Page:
Justin Sardi shares the 3 reasons why your YouTube Ads Campaigns fail.
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Video Transcript

Why is your campaign failing? 

Justin Sardi: Today, I’m going to talk about the top three reasons that I see YouTube ads fail. Now, I do a lot of consulting, training, all of that good stuff, and weekly coaching calls with our members, and there are three specific reasons that I see YouTube ads not performing well. Honestly, most people always think, oh, it’s the targeting. The targeting is why. Help me dial in my targeting. When in reality, the targeting is the easiest part. There are three specific reasons that I usually see YouTube ads fail and that’s what we’re going to be talking about today.

Have a clear message, hook and call to action to make your ads to convert. Image by Magnet.me, license under Unsplash.
Have a clear message, hook and call to action to make your ads to convert. Image by Magnet.me, license under Unsplash.

Crappy creative

Justin Sardi, CEO, and co-founder of tubesift.com and videoadvault.com. And like I said, I’m going to be talking about the three reasons that I typically see YouTube ad campaigns failing. And the number one reason that I always see is a crappy creative or a CC, crappy creative. If you don’t have your creative dialed in, if your messaging on your ad is not correct, if you’re not using good hooks, your ad is going to fall flat on its face. And it doesn’t matter how great you are at targeting, or if you’re the best media buyer in the world, you’re not going to be able to get it to convert because your ad is literally the first impression and the hooks specifically.

What we usually like to do is script up a specific ad, figure out, okay, we’re going to run with these three or four hooks and I actually have another blog post that we’re shooting today all about our top five hooks that we use. Be sure to check that out. We’ll be rolling that out. I guess I’m going to have to roll that out before this one. But anyway, there are five specific hooks we use and I usually like to take two or three, usually three of those and bolt those onto the front of our ads. I’ll have a few different hooks and then my meat and potatoes and a call to action, and that usually gets us enough data in the beginning to know if the hooks we’re having that we’re using are working, but not having a good ad creative is the number one problem, which is why we created Video Ad Vault.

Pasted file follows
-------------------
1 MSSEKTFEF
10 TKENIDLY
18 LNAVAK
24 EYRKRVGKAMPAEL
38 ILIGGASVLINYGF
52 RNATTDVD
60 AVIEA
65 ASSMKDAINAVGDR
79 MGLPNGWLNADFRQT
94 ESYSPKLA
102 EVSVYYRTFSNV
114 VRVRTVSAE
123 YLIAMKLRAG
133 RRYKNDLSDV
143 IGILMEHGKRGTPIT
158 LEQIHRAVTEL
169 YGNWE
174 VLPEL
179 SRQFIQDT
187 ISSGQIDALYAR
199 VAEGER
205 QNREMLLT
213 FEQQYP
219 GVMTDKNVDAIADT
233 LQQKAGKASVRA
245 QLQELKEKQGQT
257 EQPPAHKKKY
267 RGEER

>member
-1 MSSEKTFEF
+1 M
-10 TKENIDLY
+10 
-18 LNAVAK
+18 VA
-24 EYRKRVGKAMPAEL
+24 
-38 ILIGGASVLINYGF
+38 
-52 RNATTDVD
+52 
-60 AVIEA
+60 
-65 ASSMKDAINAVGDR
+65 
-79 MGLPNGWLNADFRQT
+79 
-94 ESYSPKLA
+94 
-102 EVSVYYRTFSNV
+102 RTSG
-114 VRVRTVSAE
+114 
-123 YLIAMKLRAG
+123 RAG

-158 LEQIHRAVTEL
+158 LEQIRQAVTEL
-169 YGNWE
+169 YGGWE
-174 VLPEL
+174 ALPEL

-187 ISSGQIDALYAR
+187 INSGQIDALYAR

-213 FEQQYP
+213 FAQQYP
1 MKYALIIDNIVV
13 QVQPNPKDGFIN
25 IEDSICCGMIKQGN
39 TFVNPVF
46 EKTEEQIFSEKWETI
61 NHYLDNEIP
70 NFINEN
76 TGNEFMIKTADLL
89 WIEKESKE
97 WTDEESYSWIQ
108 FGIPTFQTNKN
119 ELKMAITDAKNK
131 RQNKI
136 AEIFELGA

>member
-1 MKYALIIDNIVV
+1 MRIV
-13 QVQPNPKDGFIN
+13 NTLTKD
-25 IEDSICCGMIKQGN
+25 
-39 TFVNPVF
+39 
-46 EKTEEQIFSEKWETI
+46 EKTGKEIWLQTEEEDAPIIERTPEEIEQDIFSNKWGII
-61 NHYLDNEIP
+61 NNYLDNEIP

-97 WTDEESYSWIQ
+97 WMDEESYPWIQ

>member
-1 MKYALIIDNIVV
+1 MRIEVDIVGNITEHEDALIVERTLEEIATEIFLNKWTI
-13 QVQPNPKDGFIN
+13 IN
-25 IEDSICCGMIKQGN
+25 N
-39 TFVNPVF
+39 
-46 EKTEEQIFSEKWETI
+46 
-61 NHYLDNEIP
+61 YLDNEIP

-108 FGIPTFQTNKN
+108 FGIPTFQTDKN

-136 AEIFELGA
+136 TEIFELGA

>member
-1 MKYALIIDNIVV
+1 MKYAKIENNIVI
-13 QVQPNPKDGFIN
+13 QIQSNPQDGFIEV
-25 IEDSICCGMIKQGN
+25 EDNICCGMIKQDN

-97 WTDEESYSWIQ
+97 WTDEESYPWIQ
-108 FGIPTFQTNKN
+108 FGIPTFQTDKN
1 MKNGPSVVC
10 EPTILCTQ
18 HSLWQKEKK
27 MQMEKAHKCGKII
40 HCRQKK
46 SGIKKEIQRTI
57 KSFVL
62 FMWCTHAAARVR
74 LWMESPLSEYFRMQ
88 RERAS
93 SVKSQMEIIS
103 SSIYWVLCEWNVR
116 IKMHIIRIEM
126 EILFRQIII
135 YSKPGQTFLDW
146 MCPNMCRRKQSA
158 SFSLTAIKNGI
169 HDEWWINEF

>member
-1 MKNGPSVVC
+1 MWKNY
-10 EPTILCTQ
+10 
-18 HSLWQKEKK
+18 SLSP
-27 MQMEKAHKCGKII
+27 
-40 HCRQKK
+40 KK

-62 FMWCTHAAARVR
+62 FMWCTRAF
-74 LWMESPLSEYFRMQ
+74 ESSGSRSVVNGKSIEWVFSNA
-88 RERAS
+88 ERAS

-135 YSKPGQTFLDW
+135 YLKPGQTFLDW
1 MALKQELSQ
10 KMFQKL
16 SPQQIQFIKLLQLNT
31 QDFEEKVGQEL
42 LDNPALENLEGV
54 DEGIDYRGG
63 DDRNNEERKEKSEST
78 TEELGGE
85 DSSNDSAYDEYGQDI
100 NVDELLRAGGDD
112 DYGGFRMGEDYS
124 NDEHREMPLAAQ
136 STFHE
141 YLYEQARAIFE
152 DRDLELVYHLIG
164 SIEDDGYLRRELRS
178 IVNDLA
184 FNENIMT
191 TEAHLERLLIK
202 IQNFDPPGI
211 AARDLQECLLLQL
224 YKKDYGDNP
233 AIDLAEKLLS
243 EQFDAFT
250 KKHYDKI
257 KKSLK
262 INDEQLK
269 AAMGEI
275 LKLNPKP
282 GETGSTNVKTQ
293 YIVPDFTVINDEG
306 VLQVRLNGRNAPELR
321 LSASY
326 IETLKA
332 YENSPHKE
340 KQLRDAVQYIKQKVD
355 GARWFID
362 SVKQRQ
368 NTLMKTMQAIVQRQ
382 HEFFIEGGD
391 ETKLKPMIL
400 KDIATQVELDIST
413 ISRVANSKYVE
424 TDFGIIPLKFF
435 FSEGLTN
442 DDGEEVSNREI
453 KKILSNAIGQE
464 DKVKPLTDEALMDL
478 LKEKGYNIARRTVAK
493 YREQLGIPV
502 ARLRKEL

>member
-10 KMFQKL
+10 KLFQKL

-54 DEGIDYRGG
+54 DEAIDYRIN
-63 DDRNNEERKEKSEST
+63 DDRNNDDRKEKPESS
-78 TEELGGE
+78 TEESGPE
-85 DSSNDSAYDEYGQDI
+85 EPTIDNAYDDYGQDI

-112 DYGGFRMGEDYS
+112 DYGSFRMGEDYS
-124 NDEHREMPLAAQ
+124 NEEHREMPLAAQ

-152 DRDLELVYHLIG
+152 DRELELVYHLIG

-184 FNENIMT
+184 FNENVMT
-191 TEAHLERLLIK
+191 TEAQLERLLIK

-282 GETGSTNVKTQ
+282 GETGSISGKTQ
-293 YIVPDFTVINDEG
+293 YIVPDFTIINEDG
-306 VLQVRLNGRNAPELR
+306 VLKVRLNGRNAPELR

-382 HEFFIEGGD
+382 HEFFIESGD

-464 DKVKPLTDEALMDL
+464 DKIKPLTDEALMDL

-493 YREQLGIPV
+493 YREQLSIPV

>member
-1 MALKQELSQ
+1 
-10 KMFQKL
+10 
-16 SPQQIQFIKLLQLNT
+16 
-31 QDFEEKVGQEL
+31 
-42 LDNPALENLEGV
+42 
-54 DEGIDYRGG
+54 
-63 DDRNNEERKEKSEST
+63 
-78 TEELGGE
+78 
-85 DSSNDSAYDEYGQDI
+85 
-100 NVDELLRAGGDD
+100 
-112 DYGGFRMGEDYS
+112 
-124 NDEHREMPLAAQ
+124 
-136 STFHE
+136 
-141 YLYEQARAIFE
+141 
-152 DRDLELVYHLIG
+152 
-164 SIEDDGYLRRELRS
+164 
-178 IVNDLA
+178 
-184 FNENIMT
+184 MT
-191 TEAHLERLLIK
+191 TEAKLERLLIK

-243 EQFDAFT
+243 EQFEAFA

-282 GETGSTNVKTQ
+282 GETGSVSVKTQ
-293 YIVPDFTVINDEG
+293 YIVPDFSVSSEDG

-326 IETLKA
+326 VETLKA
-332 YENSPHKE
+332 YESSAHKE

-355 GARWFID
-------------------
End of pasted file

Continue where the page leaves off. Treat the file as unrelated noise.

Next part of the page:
I spent a lot of time bookmarking ads, going through high performing ads, checking out other marketers swipe files, trading swipe files, all that good stuff. And then when Video Ad Vault, when we finished that up, I’m now able to literally just search for any keyword, find all the ads that are working, look at what’s going on and quickly and easily analyze different hooks, angles, calls to action, and even landing page copy that is going to work in my niche or in any niche. Definitely give that a look. But number one reason, like I said, a crappy creative.

A big fail is to think the same ad can be used in different social media platforms. Image by Piotr Cichosz, license under Unsplash.

Using the same ad for all platforms 

The number two thing that I see people doing that doesn’t usually work, there are very rare cases where this works, but somebody will take their exact Facebook ad, upload it to YouTube and be like, this is going to work. It worked on Facebook. When in reality, the two platforms are completely different. With YouTube, we’re talking intent traffic. A lot of times people are going to YouTube trying to figure out how do I run YouTube ads, for example. And if I can put my ad in front of them when they’re actively searching for how to run YouTube ads, they intend on learning that at that moment in time.

Whereas Facebook, they might have liked the Tube Sift page or something and we’re running ads to them where maybe they did like it. I mean, who goes back in Facebook and unlikes pages and things like that? So YouTube and Google is intent traffic most of the time when you’re targeting by placements, keywords, even in market audiences, which are basically people who are actively shopping for products or services. You need to treat those ads differently.